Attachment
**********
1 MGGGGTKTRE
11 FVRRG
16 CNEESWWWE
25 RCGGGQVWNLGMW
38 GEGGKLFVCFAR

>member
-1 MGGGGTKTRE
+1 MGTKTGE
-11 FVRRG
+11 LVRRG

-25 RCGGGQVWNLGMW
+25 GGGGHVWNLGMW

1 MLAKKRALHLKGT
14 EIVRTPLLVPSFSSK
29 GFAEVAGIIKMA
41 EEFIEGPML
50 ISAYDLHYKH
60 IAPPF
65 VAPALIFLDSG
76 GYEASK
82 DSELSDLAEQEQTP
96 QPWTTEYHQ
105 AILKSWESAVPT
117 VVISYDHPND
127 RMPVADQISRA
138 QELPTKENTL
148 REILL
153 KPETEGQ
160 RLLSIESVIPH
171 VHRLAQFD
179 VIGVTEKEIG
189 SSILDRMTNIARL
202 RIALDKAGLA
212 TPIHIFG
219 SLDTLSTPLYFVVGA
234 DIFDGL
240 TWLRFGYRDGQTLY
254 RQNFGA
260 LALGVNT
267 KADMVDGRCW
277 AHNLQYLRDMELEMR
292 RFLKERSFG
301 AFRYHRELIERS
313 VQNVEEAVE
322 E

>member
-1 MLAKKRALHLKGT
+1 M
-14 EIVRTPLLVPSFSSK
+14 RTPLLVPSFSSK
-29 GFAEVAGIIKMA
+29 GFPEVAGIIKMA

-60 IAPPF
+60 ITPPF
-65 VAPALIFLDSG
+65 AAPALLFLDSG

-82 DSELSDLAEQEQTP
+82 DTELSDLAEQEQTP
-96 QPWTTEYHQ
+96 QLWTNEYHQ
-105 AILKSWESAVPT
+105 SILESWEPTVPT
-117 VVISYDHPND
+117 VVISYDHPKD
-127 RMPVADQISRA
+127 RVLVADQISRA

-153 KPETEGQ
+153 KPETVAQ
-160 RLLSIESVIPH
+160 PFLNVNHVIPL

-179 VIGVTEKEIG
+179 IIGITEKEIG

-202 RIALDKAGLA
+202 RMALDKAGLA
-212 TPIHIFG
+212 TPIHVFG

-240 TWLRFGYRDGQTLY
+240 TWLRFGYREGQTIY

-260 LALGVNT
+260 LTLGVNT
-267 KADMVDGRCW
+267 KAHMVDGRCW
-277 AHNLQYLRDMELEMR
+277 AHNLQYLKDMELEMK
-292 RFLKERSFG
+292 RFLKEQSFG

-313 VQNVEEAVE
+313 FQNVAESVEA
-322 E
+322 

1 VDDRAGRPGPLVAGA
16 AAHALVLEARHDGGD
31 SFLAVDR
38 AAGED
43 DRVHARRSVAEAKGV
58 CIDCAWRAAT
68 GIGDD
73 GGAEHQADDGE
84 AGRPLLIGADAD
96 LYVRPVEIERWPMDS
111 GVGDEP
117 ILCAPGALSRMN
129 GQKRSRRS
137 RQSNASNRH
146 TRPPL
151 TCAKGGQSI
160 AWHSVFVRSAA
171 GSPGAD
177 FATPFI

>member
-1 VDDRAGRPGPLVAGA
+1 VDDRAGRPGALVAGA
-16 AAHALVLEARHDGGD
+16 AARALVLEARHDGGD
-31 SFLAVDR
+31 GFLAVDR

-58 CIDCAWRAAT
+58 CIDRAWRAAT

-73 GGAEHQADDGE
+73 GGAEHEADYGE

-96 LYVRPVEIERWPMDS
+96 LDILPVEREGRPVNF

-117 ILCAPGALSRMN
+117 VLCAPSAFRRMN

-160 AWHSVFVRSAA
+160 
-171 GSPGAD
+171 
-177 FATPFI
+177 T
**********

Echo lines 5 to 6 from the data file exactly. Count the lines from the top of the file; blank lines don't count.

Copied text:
38 GEGGKLFVCFAR

>member